So if I just talked to the expert, I would have created something that was very removed from reality. Because that fact that listening was most of it, that you really probably could have skipped that five-step process and just listened to the person…they buy from people that they trust and know. And who do you like? People who listen to you, people who care about you, people who remember your children’s names, all those things, right? That’s what it was.
So I suggest the conversations don’t have to be very long, your questions are just there to open up that dialogue. And then you can just come back to the SME, the top expert after talking to them probably for 45 minutes or an hour with those ideas drafted to make sure that they work.
That’s a good tip. I love of course that we’re back to listening once again, and to empathy.
In addition to talking to your process expert, the person who kind of knows in theory, and then you’re also talking to your job performance expert, your peak performer, when each of those people have some level of expertise? Do you ever run into what they sometimes, I think in Made to Stick they called it “the curse of knowledge,” where those people just know so much that they don’t know all the steps to it? Do you ever talk to as a novice as well?
Yes. But not as often as I’d like to, to be honest with you. And you’re right, the curse of knowledge is…they Whys help with the curse of knowledge a lot, to help get the reasoning behind something. A lot of people are just like, “Yeah, I’ve been doing this for years.” And they don’t actually think about the reason why they do that anymore. Although that’s easier to discover with the why than a procedural thing, the mental steps that you take, that you’ve now compressed into a single step. That’s much harder.
So yes, and I feel what you can do, and this stays a part of that humbleness and empathy piece, you represent the learner. So I try to be as ignorant as possible about the process. And I know that’s probably hard for somebody in your position, because you’ve been, you’ve been there for years, you’ve seen the different courses, you’ve seen what works, what doesn’t, right? So you, it’s almost like you have to shut that off and say, okay…
You apparently would be surprised at how easy it is for me to be ignorant.
But if you can come in, being the novice, you can solve a lot of those crazy…it’s funny, because I’ve talked to people and I said, “Yeah, just come in and ask all the dumb questions, because you don’t know.” And everybody’s like, “Yeah, but I don’t want to look dumb.” But you’ve got to drop your ego there. And I’m like, “That’s exactly how you gotta look. It’s got nothing to do with you. Nobody’s going to be impressed. Because there’s no way you can fool yourself into thinking that you could somehow be an expert after reading a single module, or reading a manual, and then coming in with this guy who’s been doing it for 20 years.” And now I’m trying to like, you know, look good that I know my stuff. No, I don’t. None of that matters to me, whatsoever.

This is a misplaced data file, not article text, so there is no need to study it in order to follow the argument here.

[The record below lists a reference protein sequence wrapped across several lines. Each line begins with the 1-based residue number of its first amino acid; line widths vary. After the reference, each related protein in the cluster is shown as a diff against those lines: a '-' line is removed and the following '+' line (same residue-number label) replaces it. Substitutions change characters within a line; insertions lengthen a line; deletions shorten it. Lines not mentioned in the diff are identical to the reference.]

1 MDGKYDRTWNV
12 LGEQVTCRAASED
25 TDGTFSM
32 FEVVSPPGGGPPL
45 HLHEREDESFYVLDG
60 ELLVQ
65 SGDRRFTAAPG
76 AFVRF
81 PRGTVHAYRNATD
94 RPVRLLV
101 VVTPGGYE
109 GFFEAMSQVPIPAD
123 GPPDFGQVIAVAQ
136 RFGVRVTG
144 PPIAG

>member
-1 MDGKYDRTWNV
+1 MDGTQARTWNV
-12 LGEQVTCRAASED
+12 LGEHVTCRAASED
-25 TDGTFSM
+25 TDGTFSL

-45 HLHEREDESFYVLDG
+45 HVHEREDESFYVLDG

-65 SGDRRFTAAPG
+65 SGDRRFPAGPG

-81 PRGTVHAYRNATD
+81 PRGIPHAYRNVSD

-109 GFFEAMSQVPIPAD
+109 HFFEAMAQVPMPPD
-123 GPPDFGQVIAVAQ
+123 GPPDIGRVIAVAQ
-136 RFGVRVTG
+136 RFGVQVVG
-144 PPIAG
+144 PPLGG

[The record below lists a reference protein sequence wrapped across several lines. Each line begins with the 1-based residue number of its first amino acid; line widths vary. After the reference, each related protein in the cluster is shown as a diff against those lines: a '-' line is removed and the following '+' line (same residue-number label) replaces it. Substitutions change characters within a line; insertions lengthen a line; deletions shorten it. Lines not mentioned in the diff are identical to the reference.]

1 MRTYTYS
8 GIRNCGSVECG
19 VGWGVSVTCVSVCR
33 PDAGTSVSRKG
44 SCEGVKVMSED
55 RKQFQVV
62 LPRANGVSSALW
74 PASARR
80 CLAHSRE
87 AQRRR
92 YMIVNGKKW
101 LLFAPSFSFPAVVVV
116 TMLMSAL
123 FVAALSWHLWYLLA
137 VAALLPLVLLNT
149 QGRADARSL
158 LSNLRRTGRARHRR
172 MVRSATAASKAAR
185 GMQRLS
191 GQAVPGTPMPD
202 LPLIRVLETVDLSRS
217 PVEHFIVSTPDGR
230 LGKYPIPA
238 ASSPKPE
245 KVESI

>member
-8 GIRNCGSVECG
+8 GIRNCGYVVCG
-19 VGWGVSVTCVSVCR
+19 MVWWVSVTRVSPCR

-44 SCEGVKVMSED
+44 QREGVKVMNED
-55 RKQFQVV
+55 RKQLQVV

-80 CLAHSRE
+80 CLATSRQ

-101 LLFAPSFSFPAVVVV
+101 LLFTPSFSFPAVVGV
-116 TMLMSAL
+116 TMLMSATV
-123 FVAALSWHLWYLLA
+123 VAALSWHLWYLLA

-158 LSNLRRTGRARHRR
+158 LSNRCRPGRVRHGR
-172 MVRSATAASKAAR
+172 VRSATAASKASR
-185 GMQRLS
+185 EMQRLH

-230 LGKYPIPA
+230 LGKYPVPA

I get the point. And it’s a good thing to discuss. I’ve never had a subject matter expert think I was stupid, because I asked questions about his or her job.
I know that’s all you think. Right? You think that. They don’t think that.
Yeah, and so you just need to banish it. And again, I think they’re more than happy to tell you about their job. It’s the field they chose to go into. I’ll talk your ear off about instructional design.
I love it.
Okay, so if that’s discussing SMEs, do you have more to say about SMEs? Or should we move on to the alternatives when you’re creating a scenario-based learning exercise?
No, that’s it, that’s what I have to say about SMEs.
But what do you think what has been your experience in this area? This is this is a big topic. A lot of people struggle with this.
Yeah, yeah. I think you’re right. Because I do think you want to talk to people know how to do it well, but I do think they’re also not going to be able to clearly articulate why they do it well, because a lot of it is stuff they’ve moved into automaticity, and they do it without thinking and everything. And that’s why I do think coming in and asking those questions and asking them something like the five whys, you probably will get kind of a more esoteric or more superficial answer or indirect answer that first time, that’s not going to break down the real learning nugget there. And it’s really difficult to put yourself back into the footstep or shoes of a novice learner as an expert learner.
Which is why I I called it if you ever get to talk with a novice as well
Yeah, but that seems like a logical. It’s great that you’re working with both sides, that kind of theoretical person and the actual job performance person. And then I think you’re doing the right thing to try to identify what’s really going on? Like, why do things really work? Which is shutting up and chatting up a potential sale about his or her kid and listening to his or her problem at work. More so than checklist item number three?
So the reason you’re talking to the subject matter experts in your case, is because you want to create compelling scenarios and interesting stories, and in particular, present a learner with a scenario where they have to make a decision or perform an action. And which means, especially as an elearning developer, you’re going to have to pre-script a certain number of alternatives. So how do you go about creating the right alternative actions for that learner in scenario A or scenario B?